Art of making handmade bicycles (custom tailored in NorCal)

Art of making handmade bicycles (custom tailored in NorCal)

Jeremy Sycip was in art school when he first started thinking about making his own bikes. “I was into riding so I rode my bike a lot. A bunch of friends were racing and I was like you know what I don’t race, I’m not competitive at all and I like working with my hands so I started calling around to different bike companies and I found a guy in Santa Cruz (Paul Sadoff of Rock Lobster) and he kind of took me in.”

SyCip dropped out of art school and started building frames and finally opened his own shop, SyCip Bikes. In the nearly 23 years since he began crafting cycles, he estimates that he’s built a couple thousand bikes.

The process begins with an interview, asking clients what they are looking for in a bike and how they ride. Then, like a fitting for a custom suit, SyCip meticulously measures his clients and evaluates them on a sizing cycle. He enters the specs in a CAD program and creates a blueprint before he begins the cutting and welding: the stuff he loves.
His bikes range from racing cycles to more specialty rides. Hanging in his shop, there’s a full-frame bike with couplings so the frame breaks in half and fits in a standard suitcase to avoid oversize baggage fees while flying. At his home office, he’s finishing up a cargo bike for a woman, her groceries and dog. One of his personal favorites is his BBQ bike: fit with a cutting board, carving knife, bottle opener and a propane BBQ.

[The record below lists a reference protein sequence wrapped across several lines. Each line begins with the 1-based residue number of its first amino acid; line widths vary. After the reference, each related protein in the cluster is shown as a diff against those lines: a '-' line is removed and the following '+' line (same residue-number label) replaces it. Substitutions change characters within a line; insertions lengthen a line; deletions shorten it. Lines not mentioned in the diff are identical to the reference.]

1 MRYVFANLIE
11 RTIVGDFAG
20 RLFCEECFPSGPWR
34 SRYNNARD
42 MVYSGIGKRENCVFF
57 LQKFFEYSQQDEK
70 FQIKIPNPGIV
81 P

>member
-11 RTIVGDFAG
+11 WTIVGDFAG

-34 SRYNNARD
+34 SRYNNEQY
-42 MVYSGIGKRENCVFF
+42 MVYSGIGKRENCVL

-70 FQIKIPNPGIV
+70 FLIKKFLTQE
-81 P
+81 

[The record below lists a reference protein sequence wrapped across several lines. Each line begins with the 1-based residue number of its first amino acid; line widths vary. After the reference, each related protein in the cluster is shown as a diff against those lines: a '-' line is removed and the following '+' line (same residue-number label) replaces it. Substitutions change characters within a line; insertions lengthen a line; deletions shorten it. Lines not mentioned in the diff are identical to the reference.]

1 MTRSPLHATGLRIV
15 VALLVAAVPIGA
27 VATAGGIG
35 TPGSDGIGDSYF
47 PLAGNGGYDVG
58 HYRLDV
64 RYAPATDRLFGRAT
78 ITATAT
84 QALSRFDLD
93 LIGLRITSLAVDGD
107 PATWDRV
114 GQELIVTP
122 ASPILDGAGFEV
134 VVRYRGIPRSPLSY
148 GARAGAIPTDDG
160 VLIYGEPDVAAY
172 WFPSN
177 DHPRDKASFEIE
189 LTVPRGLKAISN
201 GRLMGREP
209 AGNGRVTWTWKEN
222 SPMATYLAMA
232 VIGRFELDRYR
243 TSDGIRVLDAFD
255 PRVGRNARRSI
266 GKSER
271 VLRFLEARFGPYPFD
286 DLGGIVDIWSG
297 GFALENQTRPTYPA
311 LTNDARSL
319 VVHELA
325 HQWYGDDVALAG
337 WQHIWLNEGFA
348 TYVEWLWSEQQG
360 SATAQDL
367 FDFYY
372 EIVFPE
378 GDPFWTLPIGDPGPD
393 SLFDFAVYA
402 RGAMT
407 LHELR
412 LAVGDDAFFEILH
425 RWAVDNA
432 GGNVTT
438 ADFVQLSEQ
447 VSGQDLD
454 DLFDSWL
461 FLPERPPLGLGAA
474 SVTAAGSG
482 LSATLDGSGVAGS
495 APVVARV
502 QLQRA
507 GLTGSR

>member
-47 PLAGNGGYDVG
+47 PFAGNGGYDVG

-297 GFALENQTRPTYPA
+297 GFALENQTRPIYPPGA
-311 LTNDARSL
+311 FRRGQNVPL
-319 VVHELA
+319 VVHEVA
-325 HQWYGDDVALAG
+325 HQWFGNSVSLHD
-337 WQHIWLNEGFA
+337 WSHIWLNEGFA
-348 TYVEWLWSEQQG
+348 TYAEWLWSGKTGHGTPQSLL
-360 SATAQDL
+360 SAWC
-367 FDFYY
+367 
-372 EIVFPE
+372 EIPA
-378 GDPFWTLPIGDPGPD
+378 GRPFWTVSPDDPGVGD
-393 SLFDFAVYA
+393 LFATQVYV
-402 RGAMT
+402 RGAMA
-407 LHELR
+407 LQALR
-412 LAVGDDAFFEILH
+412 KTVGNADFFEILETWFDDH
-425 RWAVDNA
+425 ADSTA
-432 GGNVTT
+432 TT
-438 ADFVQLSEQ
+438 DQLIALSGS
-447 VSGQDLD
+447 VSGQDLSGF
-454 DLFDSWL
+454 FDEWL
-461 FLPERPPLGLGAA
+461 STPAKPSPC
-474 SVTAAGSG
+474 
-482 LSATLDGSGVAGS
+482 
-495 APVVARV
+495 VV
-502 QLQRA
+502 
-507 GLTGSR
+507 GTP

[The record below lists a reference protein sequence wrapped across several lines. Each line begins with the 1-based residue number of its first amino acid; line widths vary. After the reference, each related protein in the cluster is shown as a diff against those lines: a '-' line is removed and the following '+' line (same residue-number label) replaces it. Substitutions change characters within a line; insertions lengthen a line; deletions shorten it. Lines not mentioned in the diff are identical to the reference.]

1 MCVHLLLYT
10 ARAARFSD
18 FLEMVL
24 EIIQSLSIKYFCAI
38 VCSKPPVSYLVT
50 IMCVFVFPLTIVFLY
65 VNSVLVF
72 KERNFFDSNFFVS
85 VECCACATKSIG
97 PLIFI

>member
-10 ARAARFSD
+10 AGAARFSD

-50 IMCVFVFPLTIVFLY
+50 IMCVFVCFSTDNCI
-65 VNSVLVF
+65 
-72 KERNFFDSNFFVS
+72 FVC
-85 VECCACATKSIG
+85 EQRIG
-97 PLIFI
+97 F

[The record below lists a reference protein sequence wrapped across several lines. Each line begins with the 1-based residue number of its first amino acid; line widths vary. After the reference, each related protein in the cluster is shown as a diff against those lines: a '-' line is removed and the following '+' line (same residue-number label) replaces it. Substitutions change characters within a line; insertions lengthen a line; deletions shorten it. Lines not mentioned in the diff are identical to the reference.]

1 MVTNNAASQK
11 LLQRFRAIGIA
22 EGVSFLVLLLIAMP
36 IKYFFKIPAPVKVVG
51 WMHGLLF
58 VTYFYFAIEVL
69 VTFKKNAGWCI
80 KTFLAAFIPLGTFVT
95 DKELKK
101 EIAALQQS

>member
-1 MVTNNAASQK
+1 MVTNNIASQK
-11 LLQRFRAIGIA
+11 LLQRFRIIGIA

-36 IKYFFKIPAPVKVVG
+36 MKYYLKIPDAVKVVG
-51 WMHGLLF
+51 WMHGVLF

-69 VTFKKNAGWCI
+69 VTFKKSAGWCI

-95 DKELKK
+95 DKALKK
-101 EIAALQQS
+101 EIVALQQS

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Kirsten Dirksen

45 thoughts on “Art of making handmade bicycles (custom tailored in NorCal)

  1. Paul Sadoff ( Rock Lobster Cycles)taught this guy. He teaches the UBI framebuilding course every year in Ashland Oregon. He built a mountain bike for me and Ive had him repairing bikes for about 20 years. Hes been doing it for over 30 years. Great guy, an honest business man with a hard work ethic who stands behind his work. And his bikes have won a lot of races and ride super nice!

  2. Things I like about this, you don't speak like everything you say is a question, you don't say "go ahead" every 3 seconds. I hope you do really well.

  3. This is what I really want to do. I already have 20 years worth of experience working on bikes. I just want to build frames now. Thanks.

  4. i love your videos; content; editing style; everything is so informative and easy to watch. i am addicted

  5. No goggles when brazing? Crazy. You should wear grade 5 tinted lenses when fillet brazing like that.

  6. Nice video. Which one is better to make an aluminun frame? flux core or propane torch? What about regular metal frame ?

  7. Quite literally, my dream life…. I live not far from this shop and know a few folks that own Sycip frames. They are wonderfully crafted and now I know why.

  8. Love it ! Thanks Kristen ! Great audio. Tiny suggestion, unless the very shallow depth of field is what you are going for, you might consider bumping the ISO or reducing  shutter speed ( or both) so you can stop down and have more things in focus. A wider lens will also help as would editing out more out of focus stuff.  Love watching yer stuff ! Thanks again ! Rob in Rochester NY

  9. The custom aspect is great but a simplified standard version of those cargo bikes is probably the best way of growing the company. I would like a production version of the 3 wheeler work bike

  10. Very creative, original, and functional designs. I like seeing home garages being used much more than for only storing a car.

  11. Great inspiring video! Can't wait to get my garage built so I can start building my own frames as well. Something I've been wanting to do since I stopped racing them.

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